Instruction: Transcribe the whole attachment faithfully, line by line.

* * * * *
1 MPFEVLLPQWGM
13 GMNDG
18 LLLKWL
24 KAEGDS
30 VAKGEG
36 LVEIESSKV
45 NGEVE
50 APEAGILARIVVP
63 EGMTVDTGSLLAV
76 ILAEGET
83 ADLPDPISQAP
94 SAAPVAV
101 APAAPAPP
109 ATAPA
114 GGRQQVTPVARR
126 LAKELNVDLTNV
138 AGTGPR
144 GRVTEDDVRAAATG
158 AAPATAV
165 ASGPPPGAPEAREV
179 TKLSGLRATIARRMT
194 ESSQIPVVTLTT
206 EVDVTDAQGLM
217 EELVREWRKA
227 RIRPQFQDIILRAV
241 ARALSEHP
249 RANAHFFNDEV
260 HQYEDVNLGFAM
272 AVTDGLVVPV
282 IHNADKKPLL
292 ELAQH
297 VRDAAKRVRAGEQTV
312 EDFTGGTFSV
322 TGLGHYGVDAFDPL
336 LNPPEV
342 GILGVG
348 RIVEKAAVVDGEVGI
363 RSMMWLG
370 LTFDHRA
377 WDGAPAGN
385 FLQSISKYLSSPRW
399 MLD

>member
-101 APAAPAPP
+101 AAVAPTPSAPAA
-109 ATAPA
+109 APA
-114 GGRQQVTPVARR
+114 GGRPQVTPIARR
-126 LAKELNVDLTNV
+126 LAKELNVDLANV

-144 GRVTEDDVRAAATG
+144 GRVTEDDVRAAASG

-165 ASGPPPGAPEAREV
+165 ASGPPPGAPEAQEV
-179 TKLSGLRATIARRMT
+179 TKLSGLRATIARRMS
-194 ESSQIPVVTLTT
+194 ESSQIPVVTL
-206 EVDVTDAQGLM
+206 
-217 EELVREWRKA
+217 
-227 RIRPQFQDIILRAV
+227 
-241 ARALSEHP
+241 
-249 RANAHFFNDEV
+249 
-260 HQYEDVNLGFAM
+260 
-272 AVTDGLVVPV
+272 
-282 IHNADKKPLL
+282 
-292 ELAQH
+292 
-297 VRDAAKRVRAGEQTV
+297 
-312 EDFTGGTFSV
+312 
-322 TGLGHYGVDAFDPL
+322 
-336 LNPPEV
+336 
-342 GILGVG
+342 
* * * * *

1 MPFEVLLPQWGM
13 GMNDG
18 LLLKWL
24 KAEGDS
30 VAKGEG
36 LVEIESSKV
45 NGEVE
50 APEAGILARIVVP
63 EGMTVDTGSLLAV
76 ILAEGET
83 ADLPDPISQAP
94 SAAPVAV
101 APAAPAPP
109 ATAPA
114 GGRQQVTPVARR
126 LAKELNVDLTNV
138 AGTGPR
144 GRVTEDDVRAAATG
158 AAPATAV
165 ASGPPPGAPEAREV
179 TKLSGLRATIARRMT
194 ESSQIPVVTLTT
206 EVDVTDAQGLM
217 EELVREWRKA
227 RIRPQFQDIILRAV
241 ARALSEHP
249 RANAHFFNDEV
260 HQYEDVNLGFAM
272 AVTDGLVVPV
282 IHNADKKPLL
292 ELAQH
297 VRDAAKRVRAGEQTV
312 EDFTGGTFSV
322 TGLGHYGVDAFDPL
336 LNPPEV
342 GILGVG
348 RIVEKAAVVDGEVGI
363 RSMMWLG
370 LTFDHRA
377 WDGAPAGN
385 FLQSISKYLSSPRW
399 MLD

>member
-101 APAAPAPP
+101 AAVAPTPSAPAA
-109 ATAPA
+109 APA
-114 GGRQQVTPVARR
+114 GGRPQVTPIARR
-126 LAKELNVDLTNV
+126 LAKELNVDLANV

-144 GRVTEDDVRAAATG
+144 GRVTEDDVRAAASG

-165 ASGPPPGAPEAREV
+165 ASGPPPGAPEAQEV
-179 TKLSGLRATIARRMT
+179 TKLSGLRATIARRMS
-194 ESSQIPVVTLTT
+194 ESSQIPVVTL
-206 EVDVTDAQGLM
+206 
-217 EELVREWRKA
+217 
-227 RIRPQFQDIILRAV
+227 
-241 ARALSEHP
+241 
-249 RANAHFFNDEV
+249 
-260 HQYEDVNLGFAM
+260 
-272 AVTDGLVVPV
+272 
-282 IHNADKKPLL
+282 
-292 ELAQH
+292 
-297 VRDAAKRVRAGEQTV
+297 
-312 EDFTGGTFSV
+312 
-322 TGLGHYGVDAFDPL
+322 
-336 LNPPEV
+336 
-342 GILGVG
+342 